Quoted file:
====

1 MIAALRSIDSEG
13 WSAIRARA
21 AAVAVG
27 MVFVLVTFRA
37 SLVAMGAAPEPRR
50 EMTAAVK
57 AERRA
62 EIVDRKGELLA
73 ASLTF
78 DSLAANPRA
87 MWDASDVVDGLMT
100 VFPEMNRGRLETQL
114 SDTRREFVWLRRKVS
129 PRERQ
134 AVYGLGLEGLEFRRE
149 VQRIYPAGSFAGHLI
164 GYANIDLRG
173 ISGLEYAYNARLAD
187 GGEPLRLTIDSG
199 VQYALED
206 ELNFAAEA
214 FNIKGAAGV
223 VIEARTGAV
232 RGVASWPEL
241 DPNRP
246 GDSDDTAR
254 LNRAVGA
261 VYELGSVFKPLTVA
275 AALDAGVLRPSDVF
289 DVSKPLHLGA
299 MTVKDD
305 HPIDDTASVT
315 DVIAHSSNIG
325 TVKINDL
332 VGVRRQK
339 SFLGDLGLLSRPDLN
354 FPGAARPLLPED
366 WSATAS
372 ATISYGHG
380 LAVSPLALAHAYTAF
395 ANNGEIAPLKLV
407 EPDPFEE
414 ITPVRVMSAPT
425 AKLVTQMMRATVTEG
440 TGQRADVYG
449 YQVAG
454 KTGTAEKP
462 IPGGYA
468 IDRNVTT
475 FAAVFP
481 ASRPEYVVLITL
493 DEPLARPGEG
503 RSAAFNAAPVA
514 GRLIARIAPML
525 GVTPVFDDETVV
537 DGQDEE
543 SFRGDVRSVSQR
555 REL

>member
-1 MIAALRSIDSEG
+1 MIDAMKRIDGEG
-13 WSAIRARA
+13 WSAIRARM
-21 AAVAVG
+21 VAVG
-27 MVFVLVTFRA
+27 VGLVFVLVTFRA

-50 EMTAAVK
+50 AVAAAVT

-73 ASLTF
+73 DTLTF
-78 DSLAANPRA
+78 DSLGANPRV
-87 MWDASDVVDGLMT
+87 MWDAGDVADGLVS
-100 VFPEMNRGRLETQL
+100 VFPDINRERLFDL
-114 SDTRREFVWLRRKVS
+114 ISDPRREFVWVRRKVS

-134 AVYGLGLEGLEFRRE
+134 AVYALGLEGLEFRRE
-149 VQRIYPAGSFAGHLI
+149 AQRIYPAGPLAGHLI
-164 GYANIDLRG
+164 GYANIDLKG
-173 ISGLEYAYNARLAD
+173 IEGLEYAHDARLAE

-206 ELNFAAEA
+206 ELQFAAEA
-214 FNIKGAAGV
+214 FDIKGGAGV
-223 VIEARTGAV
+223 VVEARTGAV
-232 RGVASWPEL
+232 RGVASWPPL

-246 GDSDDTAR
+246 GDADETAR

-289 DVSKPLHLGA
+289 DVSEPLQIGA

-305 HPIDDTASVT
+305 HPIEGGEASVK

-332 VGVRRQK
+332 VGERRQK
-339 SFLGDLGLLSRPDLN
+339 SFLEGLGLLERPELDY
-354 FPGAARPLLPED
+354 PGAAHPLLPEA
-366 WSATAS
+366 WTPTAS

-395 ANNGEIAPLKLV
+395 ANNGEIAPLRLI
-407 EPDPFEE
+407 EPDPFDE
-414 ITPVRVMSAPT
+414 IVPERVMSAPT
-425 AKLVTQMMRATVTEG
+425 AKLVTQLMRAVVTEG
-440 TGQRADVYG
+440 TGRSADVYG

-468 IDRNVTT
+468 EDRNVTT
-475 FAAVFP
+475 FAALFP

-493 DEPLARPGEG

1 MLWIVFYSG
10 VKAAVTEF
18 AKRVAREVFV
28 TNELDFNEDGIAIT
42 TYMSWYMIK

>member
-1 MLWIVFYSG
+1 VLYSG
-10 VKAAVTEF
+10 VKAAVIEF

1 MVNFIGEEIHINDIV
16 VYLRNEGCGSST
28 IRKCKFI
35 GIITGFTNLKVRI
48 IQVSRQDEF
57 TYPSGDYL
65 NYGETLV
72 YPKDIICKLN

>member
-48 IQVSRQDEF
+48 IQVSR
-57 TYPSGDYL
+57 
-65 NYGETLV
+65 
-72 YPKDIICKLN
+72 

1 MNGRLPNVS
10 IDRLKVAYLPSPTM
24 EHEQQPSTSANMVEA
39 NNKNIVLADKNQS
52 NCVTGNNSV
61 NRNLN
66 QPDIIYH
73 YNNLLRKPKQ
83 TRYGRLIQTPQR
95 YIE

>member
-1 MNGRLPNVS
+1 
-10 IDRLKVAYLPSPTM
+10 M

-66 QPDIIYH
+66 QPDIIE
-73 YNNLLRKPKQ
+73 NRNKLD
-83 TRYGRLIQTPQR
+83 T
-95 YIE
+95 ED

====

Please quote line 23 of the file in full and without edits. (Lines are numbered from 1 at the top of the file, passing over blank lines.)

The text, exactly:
223 VIEARTGAV